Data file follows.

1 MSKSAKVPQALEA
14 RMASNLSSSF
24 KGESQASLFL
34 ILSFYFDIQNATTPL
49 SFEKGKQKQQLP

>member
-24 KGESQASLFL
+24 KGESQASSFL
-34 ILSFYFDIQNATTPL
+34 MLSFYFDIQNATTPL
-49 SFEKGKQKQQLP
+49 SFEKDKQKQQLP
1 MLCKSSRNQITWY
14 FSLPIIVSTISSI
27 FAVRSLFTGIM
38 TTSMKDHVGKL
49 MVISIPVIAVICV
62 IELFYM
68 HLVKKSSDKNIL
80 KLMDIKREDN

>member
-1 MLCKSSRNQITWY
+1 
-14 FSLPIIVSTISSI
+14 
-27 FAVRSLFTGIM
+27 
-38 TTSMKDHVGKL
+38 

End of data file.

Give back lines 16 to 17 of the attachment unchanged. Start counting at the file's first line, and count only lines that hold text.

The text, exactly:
38 TTSMKDHVGKL
49 MVISIPVIAVICV